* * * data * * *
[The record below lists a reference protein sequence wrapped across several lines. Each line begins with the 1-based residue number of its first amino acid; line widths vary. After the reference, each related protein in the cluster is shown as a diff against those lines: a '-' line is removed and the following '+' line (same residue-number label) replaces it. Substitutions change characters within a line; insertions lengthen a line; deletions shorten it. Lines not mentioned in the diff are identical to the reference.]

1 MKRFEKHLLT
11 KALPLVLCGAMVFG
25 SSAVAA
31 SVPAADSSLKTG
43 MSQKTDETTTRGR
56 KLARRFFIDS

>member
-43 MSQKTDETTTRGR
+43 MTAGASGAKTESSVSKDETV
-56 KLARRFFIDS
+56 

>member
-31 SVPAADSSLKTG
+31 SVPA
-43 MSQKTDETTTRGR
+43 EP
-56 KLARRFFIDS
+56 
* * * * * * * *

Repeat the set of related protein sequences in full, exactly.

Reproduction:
[The record below lists a reference protein sequence wrapped across several lines. Each line begins with the 1-based residue number of its first amino acid; line widths vary. After the reference, each related protein in the cluster is shown as a diff against those lines: a '-' line is removed and the following '+' line (same residue-number label) replaces it. Substitutions change characters within a line; insertions lengthen a line; deletions shorten it. Lines not mentioned in the diff are identical to the reference.]

1 MKRFEKHLLT
11 KALPLVLCGAMVFG
25 SSAVAA
31 SVPAADSSLKTG
43 MSQKTDETTTRGR
56 KLARRFFIDS

>member
-43 MSQKTDETTTRGR
+43 MTAGASGAKTESSVSKDETV
-56 KLARRFFIDS
+56 

>member
-31 SVPAADSSLKTG
+31 SVPA
-43 MSQKTDETTTRGR
+43 EP
-56 KLARRFFIDS
+56 